What's normal? For some people 3 bowel movements a day can be normal - for others 1-2 times a week is normal but probably not a good thing because anything over 3 days allows for water to be absorbed followed by hardening of the stool. This hardening makes it even more difficult to pass the fecal matter. Medically 3X a week is necessary for the alimentary journey.
Hard stools can result in an anal fissure which is a painful tear which may be apparent by the blood on the toilet paper. When this happens regularly the spasms during defecation can push the hard stools against the wound and prevent healing. At this point you probably need to consult your doctor about how to handle the pain, the tear and softening of the stool.
It may be too late to remind you but men who have constipation are 3 times more likely to develop PD. Although this is no secret as it has been observed for almost 200 years, the Hawaii study confirmed it.
So why does constipation become an issue in Parkinson's disease which is often considered a motion disorder when the skeletal muscles just can't get the right messages? We know that skeletal muscle is under conscious control but smooth muscle is not under voluntary control nor is cardiac muscle. If the nervous system is not working properly, both smooth and skeletal muscles have difficulty in functioning as designed. Gastrointestinal (GI) dysfunction is the most common "non-motor" symptom of Parkinson's disease and the results of one small familial study indicated that it occured in about 60% of patients.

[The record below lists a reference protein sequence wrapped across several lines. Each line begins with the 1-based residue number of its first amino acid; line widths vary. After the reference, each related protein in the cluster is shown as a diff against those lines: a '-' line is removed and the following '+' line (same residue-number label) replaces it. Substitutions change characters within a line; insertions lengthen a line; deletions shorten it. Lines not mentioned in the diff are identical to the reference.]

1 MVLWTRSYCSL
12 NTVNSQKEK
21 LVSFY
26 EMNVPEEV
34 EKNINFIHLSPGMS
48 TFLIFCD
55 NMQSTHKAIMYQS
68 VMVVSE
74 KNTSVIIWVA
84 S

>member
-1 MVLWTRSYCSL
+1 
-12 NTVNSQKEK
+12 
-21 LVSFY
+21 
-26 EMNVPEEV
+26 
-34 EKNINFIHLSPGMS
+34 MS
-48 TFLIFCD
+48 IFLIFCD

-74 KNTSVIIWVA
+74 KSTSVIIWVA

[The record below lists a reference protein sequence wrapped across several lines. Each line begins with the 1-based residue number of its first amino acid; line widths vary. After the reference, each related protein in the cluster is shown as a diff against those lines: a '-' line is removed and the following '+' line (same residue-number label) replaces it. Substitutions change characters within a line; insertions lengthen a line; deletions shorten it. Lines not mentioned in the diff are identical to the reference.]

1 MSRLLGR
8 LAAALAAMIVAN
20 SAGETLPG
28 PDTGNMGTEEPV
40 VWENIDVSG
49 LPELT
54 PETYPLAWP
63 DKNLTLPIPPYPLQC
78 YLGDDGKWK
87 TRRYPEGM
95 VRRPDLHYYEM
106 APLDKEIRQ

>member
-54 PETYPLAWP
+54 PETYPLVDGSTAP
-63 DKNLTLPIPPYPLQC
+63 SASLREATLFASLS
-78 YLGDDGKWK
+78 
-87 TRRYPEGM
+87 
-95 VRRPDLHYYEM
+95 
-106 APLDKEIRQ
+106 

Add to that problem the fact that PD meds can also impact - quite literally - the GI tract creating that unpleasant situation of gas, bloating, nausea and general feeling of discomfort. Medications including antacids with calcium or aluminum and especially narcotic pain meds can contribute to or cause constipation problems.
There are medications such as Miralax; Zelnorm (Tegaserod); Metamucil or psyllium, a bulk-forming fiber laxative meant to be used occasionally. Others take Domperidone, a peripheral dopamine antagonist which does not cross the blood brain barrier and appears to be effective for the upper GI tract.
When you talk to your doctor, be proactive. Constipation is another Parkinson's symptom, this time of the autonomic nervous system. You need a healthy plan of action to maintain quality of life and your doctor shouldn't just dismiss it as if it were a muted commercial on TV. You and doctor must distinguish between Acute and Chronic Constipation. Prolonged constipation in a Parkinson's patient is a serious condition; Medical personel should treat it seriously.
We'll talk about GERD, IBS, Celiac's and PD another day.
Resources and Additional Reading:
Antidepressants such as amitriptyline (Elavil) and imipramine (Tofranil)
Anticonvulsants such as phenytoin (Dilantin) and carbamazepine (Tegretol)